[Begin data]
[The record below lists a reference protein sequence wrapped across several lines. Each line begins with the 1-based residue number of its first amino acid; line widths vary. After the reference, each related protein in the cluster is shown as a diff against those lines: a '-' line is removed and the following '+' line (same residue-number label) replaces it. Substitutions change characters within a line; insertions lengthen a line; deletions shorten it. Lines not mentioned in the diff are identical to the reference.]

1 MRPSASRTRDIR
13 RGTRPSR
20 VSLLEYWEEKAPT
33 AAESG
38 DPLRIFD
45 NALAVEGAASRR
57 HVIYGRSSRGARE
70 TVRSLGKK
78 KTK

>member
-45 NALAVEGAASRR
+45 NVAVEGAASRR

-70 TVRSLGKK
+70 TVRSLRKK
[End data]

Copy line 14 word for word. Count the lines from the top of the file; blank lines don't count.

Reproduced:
-70 TVRSLGKK